Active/Collaborative Learning Student Teams Integrating Technology Effectively Women and Minorities Assessment and Evaluation EC2000 Emerging Technology Foundation Coalition Curricula Concept Inventories
 
 
 
 
 
Collaborating
(What modes do people use to address conflict?)
 

The collaborating mode is high assertiveness and high cooperation. Collaboration has been described as “putting an idea on top of an idea on top of an idea…in order to achieve the best solution to a conflict.” The best solution is defined as a creative solution to the conflict that would not have been generated by a single individual. With such a positive outcome for collaboration, some people will profess that the collaboration mode is always the best conflict mode to use. However, collaborating takes a great deal of time and energy. Therefore, the collaborating mode should be used when the conflict warrants the time and energy. For example, if your team is establishing initial parameters for how to work effectively together, then using the collaborating mode could be quite useful. On the other hand, if your team is in conflict about where to go to lunch today, the time and energy necessary to collaboratively resolve the conflict is probably not beneficial.

Times when the collaborative mode is appropriate are when the conflict is important to the people who are constructing an integrative solution, when the issues are too important to compromise, when merging perspectives, when gaining commitment, when improving relationships, or when learning.

Collaboration Skills
• Active listening
• Nonthreatening confrontation
• Identifying concerns
• Analyzing input

References for Further Information

  1. Katzenbach, J.R., and Smith, D.K. (1992). Wisdom of teams, Harvard Business School Press.
  2. Johnson, D.W., Johnson, R.T., and Holubec, E.J. (1986). Circles of learning: cooperation in the classroom (rev. ed.), Edina, MN: Interaction Book Co.
  3. “Workplace Basics: The Skills Employers Want,” Am. Soc. Training and Devel. and U.S. Dept. Labor, Employment and Training Admin., 1988.
  4. Algert, N.E. (1996) “Conflict in the workplace” in Proceedings: Women in Engineering Advocates Network, Denver, CO., 123–127.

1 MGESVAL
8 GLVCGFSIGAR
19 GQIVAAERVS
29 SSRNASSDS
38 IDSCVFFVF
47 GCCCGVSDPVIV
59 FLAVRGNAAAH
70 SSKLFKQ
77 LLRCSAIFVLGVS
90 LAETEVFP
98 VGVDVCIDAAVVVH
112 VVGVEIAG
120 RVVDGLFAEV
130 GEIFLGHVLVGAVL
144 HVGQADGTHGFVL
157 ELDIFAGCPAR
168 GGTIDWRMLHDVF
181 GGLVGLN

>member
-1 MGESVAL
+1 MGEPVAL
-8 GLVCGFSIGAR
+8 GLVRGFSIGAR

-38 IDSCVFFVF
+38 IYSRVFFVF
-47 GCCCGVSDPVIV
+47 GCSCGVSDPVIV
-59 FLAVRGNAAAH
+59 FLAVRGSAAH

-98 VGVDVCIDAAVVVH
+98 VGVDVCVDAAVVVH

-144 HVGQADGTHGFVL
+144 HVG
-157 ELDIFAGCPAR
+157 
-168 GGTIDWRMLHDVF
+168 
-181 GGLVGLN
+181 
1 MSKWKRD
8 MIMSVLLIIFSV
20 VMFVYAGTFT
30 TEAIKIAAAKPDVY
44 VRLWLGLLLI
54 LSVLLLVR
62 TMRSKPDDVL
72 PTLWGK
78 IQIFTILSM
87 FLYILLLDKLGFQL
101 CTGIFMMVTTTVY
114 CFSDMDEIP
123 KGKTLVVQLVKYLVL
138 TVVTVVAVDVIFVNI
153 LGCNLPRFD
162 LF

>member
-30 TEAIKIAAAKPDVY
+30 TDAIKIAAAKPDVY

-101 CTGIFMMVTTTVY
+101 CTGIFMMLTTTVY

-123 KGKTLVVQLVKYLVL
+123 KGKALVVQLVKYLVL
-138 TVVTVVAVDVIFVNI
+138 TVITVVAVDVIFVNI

5. Thomas-Kilmann Conflict Mode Instrument, Consulting Psychologists Press, Palo Alto, CA: (800)624-1765 or available on the World Wide Web at http://www.cpp-db.com.
  6. Smith, K.A. (2000). Project management and teamwork. New York: McGraw-Hill BEST series.
  7. Blake, R.R., and Mouton, J.S. (1964). The managerial grid. Houston: Gulf Publishing Co.
  8. Algert, N.E., and Watson, K. (2002). Conflict management: introductions for individuals and organizations. Bryan, TX: (979)775-5335 or e-mail .
  9. Raudsepp, E. (2002) “Hone Listening Skills To Boost Your Career,” available on the World Wide Web at http://www.careerjournal.com/myc/climbingladder/20021224-raudsepp.html, accessed on 28 January 2003.
  10. Lambert, J., and Myers, S. (1999) 50 Activities for conflict resolution. Amherst, MA: HR Development Press.
  11. Johnson, D.W., and Johnson, F.P. (2000) Joining together: group theory and group skills (7th ed.), Boston, Allyn and Bacon.
Additional Resources
Algert, N.E. (2002). The center for change and conflict resolution, Bryan, TX: (979)775-5335 or e-mail .
Moore, C., “How Mediation Works” in The Mediation Process: Practical Strategies for Resolving Conflict.
Putnam (1994). “Beyond third-party role: disputes and managerial intervention,” Employee Responsibilities and Rights J. (7:1).
Xicom, Inc. (1996). Conflict Workshop Facilitator’s Guide.
 

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